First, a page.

Improvement in labour market last year
Employment growth at 4-year high and retrenchments at 8-year low
Overall, the labour market improved last year, according to the Ministry of Manpower's labour market report released yesterday, with employment growth at a four-year high and retrenchments at an eight-year low.
Total employment grew by 38,300 last year, excluding maids, a reversal from 2017, when the size of the workforce shrank.
There were 10,730 workers who were laid off, down from 14,720 in 2017.
While the number of workers laid off has dipped in the past few years, the axe has been falling disproportionately on higher-skilled workers.
Professionals, managers, executives and technicians (PMETs) made up three in four or 75 per cent of the locals - Singaporeans and permanent residents - who were retrenched last year, the highest figure in at least a decade.
It rose from 72 per cent in 2017 and is significantly higher than the share of PMETs in the resident workforce, which is about 57 per cent.
This is because the industries shedding workers tend to be dominated by PMETs, said the Manpower Ministry (MOM) yesterday in its latest labour market report.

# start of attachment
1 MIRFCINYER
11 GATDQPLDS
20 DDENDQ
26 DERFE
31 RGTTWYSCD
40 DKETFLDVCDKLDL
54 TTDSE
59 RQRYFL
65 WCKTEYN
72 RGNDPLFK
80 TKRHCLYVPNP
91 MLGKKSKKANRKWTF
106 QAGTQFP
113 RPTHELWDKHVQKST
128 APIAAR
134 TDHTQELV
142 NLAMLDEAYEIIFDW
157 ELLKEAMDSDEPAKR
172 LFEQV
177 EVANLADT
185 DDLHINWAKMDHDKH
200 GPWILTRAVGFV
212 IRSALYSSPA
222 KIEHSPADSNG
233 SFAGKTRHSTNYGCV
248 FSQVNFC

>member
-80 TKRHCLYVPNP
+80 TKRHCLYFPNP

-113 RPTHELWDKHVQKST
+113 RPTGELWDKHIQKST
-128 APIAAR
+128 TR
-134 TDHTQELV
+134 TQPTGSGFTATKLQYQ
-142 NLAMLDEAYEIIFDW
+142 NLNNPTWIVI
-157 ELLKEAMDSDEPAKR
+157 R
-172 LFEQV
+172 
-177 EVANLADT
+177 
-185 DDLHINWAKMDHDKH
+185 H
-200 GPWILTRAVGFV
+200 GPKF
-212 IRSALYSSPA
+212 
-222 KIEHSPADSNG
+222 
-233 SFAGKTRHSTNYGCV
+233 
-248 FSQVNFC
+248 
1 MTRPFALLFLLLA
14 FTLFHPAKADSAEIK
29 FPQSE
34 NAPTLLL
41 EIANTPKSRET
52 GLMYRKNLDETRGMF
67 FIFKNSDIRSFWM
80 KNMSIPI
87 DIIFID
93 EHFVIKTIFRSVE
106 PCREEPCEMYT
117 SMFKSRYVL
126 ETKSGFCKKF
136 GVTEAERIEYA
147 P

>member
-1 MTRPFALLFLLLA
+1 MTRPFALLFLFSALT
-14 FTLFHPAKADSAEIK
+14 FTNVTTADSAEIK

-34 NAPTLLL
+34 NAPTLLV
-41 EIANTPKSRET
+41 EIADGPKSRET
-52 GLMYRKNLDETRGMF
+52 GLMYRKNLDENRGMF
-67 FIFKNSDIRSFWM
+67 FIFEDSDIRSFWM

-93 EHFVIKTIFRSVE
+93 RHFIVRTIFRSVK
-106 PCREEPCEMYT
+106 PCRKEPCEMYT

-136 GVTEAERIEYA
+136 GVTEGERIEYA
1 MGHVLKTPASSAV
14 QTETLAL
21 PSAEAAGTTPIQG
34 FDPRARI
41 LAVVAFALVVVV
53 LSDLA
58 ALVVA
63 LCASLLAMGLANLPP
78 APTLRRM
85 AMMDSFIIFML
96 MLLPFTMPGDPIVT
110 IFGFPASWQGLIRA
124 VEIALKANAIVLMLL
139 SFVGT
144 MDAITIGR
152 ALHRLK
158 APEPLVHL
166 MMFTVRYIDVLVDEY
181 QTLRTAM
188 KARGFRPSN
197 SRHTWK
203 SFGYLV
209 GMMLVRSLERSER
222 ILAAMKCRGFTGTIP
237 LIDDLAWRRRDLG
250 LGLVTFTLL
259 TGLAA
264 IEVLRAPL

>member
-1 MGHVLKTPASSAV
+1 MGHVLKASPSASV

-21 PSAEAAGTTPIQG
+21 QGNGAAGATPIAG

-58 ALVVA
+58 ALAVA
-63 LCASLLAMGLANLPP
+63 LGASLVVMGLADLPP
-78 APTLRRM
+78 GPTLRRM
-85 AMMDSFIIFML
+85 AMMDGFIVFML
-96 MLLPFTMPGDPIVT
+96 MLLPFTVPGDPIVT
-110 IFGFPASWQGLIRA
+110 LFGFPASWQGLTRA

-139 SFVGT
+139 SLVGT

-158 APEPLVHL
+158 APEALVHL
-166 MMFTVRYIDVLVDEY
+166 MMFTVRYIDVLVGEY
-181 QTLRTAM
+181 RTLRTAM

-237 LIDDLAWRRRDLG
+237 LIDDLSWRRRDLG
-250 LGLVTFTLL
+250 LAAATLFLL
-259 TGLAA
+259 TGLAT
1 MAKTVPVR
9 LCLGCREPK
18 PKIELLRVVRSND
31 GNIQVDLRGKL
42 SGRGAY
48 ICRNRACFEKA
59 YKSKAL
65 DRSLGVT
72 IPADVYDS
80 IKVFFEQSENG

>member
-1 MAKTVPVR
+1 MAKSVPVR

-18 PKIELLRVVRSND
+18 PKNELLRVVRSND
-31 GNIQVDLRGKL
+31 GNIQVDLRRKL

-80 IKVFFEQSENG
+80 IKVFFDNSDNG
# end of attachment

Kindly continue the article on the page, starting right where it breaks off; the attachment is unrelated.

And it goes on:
National Trades Union Congress assistant secretary-general Patrick Tay put it down to the rising share of PMETs in the workforce and the tendency for jobs affected by disruption, restructuring and other factors to be PMET positions.
"If you look at the various major layoffs last year, many are in the executive and technician roles," he said.
The report showed that retrenchments last year were mainly in the services sector.
Observers said PMETs are becoming the new vulnerable group and more needs to be done to mitigate the risk of them being displaced.
OCBC Bank's head of treasury research and strategy Selena Ling said there are policies to help low-skilled blue-collar workers, like the Workfare Income Supplement which tops up their wages, and the progressive wage model which sets minimum pay for different skill levels. But PMETs "are more at the mercy of the markets", she said.
DBS senior economist Irvin Seah said the policy focus has been on helping PMETs get jobs after being retrenched.
"Perhaps we need to re-orientate and focus on mitigating this trend instead," he said.